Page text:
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European court limits trade union rights to fight ‘social dumping’

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ECJ ruling

While many of us were winding down before Christmas, the European Court of Justice (ECJ) was busy at work delivering judgments on two key cases. Martin Warren, head of employment law at Eversheds, explains.


Background

Both of these cases involved an historic clash between trade unions and employers and were sufficiently important for member states to join the fray as they sought to influence the ECJ in its decision.

The issues at stake in these cases have been catapulted towards the top of the European trade union agenda with the recent enlargement of the EU. With the accession of the Baltic and East European member states, employers now have access to cheaper labour within the internal EU market.

Some employers have responded by importing labour from these states to replace more expensive local workers, others have moved their operations to these lower wage economies. This has been described as ‘social dumping’.

Why pay over the odds for your Finnish ferry crew when you could cut costs at a stroke with an Estonian crew? Why use Swedish construction workers to build your school when you could hire in cheaper Latvians to do the job?

The two cases before the ECJ concerned these questions. In both, the employers had, unsurprisingly, decided to take the cheaper option. However, the trade unions responded with blockades, strike threats and cross-border collective action. As a result, one employer went into liquidation and the other became embroiled in years of expensive litigation to defend their rights.

“Both an employer’s right to relocate to another member state and a worker’s right to take collective action are fundamental principles protected under EU law.”

The Viking case

Viking operated an unprofitable passenger ferry between Estonia and Finland. It decided to cut costs by registering the ferry in Estonia to take advantage of reduced Estonian wages. Both Finnish and international unions of seamen took collective action to stop the move, forcing Viking to take legal action against them.

Both an employer’s right to relocate to another member state and a worker’s right to take collective action are fundamental principles protected under EU law. Faced with this conflicting law, the ECJ decided that collective action which restricts an employer’s right to relocate will be unlawful, unless it can be justified.

It will only be justified where the action pursues a legitimate aim, is suitable for achieving that aim and goes no further than is necessary. For example, jobs must be under serious threat and the trade unions must have exhausted other avenues at their disposal to protect workers at risk.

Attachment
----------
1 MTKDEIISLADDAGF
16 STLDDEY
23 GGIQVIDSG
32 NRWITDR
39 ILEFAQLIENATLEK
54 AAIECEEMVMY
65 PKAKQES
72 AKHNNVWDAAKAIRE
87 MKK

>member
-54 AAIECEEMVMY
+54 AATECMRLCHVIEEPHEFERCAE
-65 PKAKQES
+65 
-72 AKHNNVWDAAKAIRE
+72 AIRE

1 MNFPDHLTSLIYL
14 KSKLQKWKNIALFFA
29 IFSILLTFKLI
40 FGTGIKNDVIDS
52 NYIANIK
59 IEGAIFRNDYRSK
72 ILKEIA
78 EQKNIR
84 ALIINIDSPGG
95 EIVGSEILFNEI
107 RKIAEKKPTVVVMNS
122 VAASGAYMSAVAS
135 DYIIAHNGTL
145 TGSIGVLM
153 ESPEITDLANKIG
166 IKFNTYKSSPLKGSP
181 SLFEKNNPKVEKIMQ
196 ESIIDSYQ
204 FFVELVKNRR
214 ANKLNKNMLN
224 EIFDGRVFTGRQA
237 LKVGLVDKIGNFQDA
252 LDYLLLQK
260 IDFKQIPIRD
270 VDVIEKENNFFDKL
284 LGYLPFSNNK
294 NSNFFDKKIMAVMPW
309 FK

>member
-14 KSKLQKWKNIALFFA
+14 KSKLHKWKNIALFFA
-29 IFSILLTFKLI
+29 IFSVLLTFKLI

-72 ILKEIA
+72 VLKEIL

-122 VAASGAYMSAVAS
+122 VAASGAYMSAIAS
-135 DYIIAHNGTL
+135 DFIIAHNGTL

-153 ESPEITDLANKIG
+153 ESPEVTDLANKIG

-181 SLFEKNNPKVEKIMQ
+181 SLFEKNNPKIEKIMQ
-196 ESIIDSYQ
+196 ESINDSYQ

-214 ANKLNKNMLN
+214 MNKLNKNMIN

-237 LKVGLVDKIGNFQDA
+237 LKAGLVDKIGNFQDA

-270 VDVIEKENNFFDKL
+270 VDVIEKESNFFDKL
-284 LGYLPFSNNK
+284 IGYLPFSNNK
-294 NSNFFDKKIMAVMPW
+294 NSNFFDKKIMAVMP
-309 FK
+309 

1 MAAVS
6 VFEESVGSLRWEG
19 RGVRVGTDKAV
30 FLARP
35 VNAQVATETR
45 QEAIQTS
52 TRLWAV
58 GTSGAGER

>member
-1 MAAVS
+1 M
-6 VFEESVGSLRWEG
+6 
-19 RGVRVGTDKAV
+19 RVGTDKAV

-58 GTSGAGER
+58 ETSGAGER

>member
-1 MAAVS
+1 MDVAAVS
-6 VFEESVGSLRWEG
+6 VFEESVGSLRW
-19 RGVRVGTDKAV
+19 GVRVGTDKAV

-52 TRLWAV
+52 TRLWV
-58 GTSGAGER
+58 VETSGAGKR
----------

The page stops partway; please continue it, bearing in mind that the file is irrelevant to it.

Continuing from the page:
The Laval case

Laval, a Latvian construction company, was hired to rebuild a school building in Sweden. Swedish trade unions wanted Laval to enter into a collective bargaining agreement containing more favourable Swedish terms and conditions, which Laval refused to do. Because of this, the unions blockaded the school site.

Sympathy action across Sweden intensified the pressure on Laval and within months they had lost the school contract and had gone into liquidation. Laval had brought proceedings against the unions claiming that they had acted unlawfully.

The ECJ held that trade union collective action which restricts an employer’s right to offer its services is unlawful, unless justified. It also considered how the Posted Worker Directive applies in such situations. For example, it decided that the trade unions were not justified in demanding collective bargaining terms more favourable than those set out in the Swedish legislation implementing the Directive.

“By requiring trade unions to justify their actions, they will think twice before acting against employers who access cheaper labour from other member states.”

Implications for employers

In short, trade unions have been told that they do not have free rein to use collective action to prevent employers from exercising their economic freedoms under EU law.

By requiring trade unions to justify their actions, they will think twice before acting against employers who access cheaper labour from other member states. The threat of employers responding with successful legal action is now real after these two cases.

The nub of the issue is just how hard will it be for trade unions to establish a justification? In their favour, the ECJ has stated that collective action to combat social dumping is, in principle, justifiable.

However, each case turns on its facts and so far it is not looking good for the trade unions. In Viking, the ECJ indicated that the actions taken by the international union were unjustified. In Laval, it also found the trade unions’ actions were unjustified.

Whilst recognising that one swallow (or two in this instance) does not make a summer, these cases do support the view that collective action which stops an employer relocating or being able to provide services, will be difficult to justify.

Finally, by considering the Posted Worker Directive, the ECJ has put another obstacle in front of trade union protest actions. Potentially, it limits their ability to use collective action to force up the employment terms of imported cheap labour, particularly where such workers are already covered by a collective agreement in their home country, as in Laval.

Martin Warren is head of employment law at law firm Eversheds.

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